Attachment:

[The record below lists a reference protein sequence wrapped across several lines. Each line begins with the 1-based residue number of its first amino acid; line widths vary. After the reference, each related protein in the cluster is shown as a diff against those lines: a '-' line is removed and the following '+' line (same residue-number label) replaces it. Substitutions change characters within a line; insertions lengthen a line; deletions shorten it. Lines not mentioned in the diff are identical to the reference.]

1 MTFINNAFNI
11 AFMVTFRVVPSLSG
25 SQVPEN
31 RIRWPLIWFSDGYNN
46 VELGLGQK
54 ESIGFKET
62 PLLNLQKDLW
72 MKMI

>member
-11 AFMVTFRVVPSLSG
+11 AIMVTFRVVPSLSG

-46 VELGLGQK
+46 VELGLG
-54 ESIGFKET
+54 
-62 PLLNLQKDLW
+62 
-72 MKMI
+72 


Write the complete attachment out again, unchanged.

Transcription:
[The record below lists a reference protein sequence wrapped across several lines. Each line begins with the 1-based residue number of its first amino acid; line widths vary. After the reference, each related protein in the cluster is shown as a diff against those lines: a '-' line is removed and the following '+' line (same residue-number label) replaces it. Substitutions change characters within a line; insertions lengthen a line; deletions shorten it. Lines not mentioned in the diff are identical to the reference.]

1 MTFINNAFNI
11 AFMVTFRVVPSLSG
25 SQVPEN
31 RIRWPLIWFSDGYNN
46 VELGLGQK
54 ESIGFKET
62 PLLNLQKDLW
72 MKMI

>member
-11 AFMVTFRVVPSLSG
+11 AIMVTFRVVPSLSG

-46 VELGLGQK
+46 VELGLG
-54 ESIGFKET
+54 
-62 PLLNLQKDLW
+62 
-72 MKMI
+72 